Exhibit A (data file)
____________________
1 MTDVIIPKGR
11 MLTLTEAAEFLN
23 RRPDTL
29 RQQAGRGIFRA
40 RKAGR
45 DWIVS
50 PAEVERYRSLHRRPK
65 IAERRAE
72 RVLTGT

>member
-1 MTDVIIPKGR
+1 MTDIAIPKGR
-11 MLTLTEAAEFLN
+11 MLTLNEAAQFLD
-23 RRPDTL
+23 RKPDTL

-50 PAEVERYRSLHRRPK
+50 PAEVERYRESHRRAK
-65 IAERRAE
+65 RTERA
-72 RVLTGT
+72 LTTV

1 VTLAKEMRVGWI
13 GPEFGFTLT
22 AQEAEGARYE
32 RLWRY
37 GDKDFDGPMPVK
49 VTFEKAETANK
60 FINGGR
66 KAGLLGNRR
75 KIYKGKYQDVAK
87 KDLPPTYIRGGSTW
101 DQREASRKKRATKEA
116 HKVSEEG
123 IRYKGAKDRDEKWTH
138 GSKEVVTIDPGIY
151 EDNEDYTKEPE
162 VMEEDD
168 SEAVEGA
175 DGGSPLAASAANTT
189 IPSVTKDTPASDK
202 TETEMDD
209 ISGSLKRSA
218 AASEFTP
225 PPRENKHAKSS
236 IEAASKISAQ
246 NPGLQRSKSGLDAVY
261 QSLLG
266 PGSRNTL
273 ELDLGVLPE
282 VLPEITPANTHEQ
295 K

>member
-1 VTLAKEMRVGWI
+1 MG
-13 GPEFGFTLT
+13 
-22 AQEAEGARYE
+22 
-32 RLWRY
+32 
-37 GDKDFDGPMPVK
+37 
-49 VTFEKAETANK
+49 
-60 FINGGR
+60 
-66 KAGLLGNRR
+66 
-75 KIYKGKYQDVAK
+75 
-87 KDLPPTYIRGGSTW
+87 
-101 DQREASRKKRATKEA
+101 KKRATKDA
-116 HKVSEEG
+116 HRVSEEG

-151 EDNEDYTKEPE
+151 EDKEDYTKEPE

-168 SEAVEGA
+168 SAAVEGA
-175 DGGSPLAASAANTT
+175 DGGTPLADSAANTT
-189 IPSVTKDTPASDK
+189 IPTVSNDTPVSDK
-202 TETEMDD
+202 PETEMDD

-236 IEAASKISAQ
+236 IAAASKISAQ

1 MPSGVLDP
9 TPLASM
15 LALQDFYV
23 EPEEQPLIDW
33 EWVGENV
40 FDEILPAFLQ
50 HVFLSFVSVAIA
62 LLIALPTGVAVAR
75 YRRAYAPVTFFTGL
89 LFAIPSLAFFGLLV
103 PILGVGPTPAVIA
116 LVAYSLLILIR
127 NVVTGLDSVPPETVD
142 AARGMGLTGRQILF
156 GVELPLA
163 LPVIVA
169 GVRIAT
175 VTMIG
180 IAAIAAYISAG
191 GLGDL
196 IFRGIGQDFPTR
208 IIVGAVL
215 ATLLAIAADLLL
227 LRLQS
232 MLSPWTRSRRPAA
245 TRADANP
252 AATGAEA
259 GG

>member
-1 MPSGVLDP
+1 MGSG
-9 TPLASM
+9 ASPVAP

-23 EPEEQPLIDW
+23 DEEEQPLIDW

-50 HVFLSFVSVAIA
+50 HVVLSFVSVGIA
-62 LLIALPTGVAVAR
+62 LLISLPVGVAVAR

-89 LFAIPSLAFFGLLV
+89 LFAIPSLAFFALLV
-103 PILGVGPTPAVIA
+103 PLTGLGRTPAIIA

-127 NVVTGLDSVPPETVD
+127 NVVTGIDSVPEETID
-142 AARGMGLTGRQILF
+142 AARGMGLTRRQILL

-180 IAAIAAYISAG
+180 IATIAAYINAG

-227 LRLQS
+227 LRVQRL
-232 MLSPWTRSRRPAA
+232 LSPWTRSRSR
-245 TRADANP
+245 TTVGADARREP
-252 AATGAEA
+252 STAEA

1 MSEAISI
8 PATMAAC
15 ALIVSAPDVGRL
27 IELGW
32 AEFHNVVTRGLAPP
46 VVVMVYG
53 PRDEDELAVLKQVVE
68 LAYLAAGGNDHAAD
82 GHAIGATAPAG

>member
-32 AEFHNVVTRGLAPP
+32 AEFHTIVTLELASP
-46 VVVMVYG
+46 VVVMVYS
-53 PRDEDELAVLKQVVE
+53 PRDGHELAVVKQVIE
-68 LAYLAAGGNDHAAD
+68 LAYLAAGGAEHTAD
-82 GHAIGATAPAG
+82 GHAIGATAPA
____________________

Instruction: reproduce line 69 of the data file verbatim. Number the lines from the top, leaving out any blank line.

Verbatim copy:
+66 